From the archives: Simulation in the sixties

by Maija Anderson, OHSU Historical Collections & Archives

March 23, 2015

Looking at OHSU’s stunning new technologies and facilities for medical simulation, one could easily assume that using a simulated environment for clinical training is a twenty-first century concept. But while simulation technology is progressing at a breathtaking rate, it also has a long and fascinating history, going back to the earliest documented records of medical education.

Mannequin team

The concept of simulation was first described in the Sushruta Samhita, a Sanskrit surgical text dating to the 6th century BC. It advised teachers of medicine to instruct students using models, dolls and natural objects to simulate patients. Simulation evolved over the following centuries and across continents especially in the areas of surgery and obstetrics. As early as the 1700s, obstetricians, surgeons and midwives learned their craft on three-dimensional models or “phantoms.” Abraham Flexner urged the use of simulation and standardized patients in his 1910 report on medical education, recognizing the advantages to both pedagogy and safety.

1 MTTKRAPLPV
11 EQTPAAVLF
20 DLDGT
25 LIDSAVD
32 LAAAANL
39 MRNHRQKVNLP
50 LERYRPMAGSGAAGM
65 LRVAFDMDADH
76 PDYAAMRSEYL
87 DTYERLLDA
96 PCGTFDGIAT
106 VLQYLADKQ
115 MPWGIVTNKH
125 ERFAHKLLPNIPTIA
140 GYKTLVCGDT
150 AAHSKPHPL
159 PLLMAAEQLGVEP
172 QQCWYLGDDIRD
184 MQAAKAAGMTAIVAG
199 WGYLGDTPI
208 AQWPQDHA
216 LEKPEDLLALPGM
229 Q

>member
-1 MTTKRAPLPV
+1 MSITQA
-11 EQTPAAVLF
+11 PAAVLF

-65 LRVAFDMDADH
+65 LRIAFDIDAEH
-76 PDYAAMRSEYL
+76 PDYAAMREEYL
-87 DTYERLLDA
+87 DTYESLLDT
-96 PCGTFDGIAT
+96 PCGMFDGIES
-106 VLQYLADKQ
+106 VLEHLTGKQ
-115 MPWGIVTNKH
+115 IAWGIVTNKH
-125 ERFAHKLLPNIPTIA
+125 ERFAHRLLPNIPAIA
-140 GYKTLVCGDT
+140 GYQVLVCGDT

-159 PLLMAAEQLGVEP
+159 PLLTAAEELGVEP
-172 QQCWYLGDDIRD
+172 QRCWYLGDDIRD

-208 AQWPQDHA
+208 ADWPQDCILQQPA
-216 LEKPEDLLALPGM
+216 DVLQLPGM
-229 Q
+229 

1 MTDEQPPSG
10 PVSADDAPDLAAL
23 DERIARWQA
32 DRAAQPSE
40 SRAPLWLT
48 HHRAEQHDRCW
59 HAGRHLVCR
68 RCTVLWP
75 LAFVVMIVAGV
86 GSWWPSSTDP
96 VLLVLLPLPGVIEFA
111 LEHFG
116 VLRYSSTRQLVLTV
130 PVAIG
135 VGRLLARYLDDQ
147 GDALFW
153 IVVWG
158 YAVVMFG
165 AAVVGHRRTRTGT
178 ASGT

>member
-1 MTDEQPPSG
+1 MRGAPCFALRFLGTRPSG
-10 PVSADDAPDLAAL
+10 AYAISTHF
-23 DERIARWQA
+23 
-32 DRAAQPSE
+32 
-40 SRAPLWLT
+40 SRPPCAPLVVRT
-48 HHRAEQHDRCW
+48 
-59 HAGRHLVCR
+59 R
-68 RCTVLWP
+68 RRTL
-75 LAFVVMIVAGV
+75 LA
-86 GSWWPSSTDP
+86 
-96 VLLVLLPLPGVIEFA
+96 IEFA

Understanding the rich history of simulation gives context to the strange but amusing photograph, taken at University of Oregon Medical School (the precursor to today's OHSU School of Medicine) around the 1960s. It shows a staged demonstration of an operating environment, complete with four costumed and posed mannequins. We can see one of the mannequins wears a sign indicating its role as “Surgical Scrub Technician.” Presumably, the other mannequins have similar signs on their backs. Behind the mannequin, a man in a white coat gestures toward the scene. The mix of observers suggests that this is a presentation for visitors, rather than an instructional setting.

Here in the archives, we receive many inquiries about the history of simulation technology and instruction at OHSU. Do you remember learning or teaching in simulation environments of the 20th century? Perhaps you even remember this unusual simulated operating room? We’d love to hear more about your experiences. Email us any time. 

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